Sexual Harassment – Myth Vs Truth

Learn what constitutes sexual harassment

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Unrelated to actual scene and for illustration purpose

Workplace sexual harassment becomes a trending topic again when Employment (Amendment) Bill and Anti-Sexual Harassment Bill were both passed by the Dewan Rakyat recently. It is unfortunate that many people have misconceptions about sexual harassment at work, making it difficult for employers to meet their legal obligation to keep the workplace safe and investigate the complaints of workplace sexual harassment.

Before getting further, what constitutes sexual harassment? It is defined in the Employment Act 1955 (EA 1955) as “any unwanted conduct of a sexual nature, whether verbal, nonverbal, visual, gestural or physical, directed at a person which is offensive or humiliating or is a threat to his well-being, arising out of and in the course of his employment.”

MYTH 1: Sexual harassment in the workplace is rare

TRUTH: Sadly, sexual harassment is prevalent at work. A survey conducted by the Women’s Aid Organisation in the year 2020 showed that 62% out of the 1,010 Malaysian women surveyed reported that they experienced sexual harassment in their workplace. This means 6 in 10 women are sexually harassed either by their supervisor, colleagues, vendors or even clients. This number is worrying as we have yet to include sexual harassment faced by men in the workplace.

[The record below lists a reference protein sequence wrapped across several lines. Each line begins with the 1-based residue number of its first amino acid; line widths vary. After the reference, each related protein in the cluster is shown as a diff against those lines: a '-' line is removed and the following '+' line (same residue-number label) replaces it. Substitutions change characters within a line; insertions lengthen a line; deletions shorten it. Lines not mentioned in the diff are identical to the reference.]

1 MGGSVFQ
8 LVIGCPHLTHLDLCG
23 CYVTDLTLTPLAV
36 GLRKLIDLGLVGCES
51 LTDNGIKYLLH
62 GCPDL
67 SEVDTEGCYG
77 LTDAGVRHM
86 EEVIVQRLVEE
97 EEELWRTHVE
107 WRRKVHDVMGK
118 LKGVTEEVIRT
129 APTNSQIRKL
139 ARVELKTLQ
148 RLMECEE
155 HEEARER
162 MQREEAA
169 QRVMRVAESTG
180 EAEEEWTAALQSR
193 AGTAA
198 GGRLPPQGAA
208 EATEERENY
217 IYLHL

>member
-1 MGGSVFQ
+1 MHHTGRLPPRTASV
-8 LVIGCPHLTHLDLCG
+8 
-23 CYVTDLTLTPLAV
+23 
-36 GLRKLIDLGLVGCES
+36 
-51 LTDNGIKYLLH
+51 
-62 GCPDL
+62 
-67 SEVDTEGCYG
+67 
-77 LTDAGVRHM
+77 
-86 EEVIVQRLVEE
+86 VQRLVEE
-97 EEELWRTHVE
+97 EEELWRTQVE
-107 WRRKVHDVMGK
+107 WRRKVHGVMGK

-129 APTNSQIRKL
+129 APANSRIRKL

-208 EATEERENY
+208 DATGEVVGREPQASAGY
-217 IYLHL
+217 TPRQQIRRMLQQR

MYTH 2: Only young pretty women will be the targets and the perpetrator will only be men

TRUTH: Anyone can get sexually harassed – regardless of gender, age, physical appearance, sexual orientation or marital status. The root cause of sexual harassment is the abuse of power or power imbalance. Those who are more powerful harass and intimidate those who are less powerful. Regardless of gender, it is possible for women to harass men, or for men to harass other men. Many instances are reported where female employees touch male colleagues under the guise of being friendly or in a joking manner, in which the male employees are actually not comfortable with the unwanted physical interaction. Other than that, sexual harassment and abuse of power against foreign workers remain hidden and largely underreported as their complaints were normally ignored by employers.